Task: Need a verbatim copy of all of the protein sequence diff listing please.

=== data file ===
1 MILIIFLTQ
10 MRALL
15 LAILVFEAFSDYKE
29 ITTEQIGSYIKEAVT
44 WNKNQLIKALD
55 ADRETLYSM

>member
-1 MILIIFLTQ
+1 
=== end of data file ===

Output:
1 MILIIFLTQ
10 MRALL
15 LAILVFEAFSDYKE
29 ITTEQIGSYIKEAVT
44 WNKNQLIKALD
55 ADRETLYSM

>member
-1 MILIIFLTQ
+1 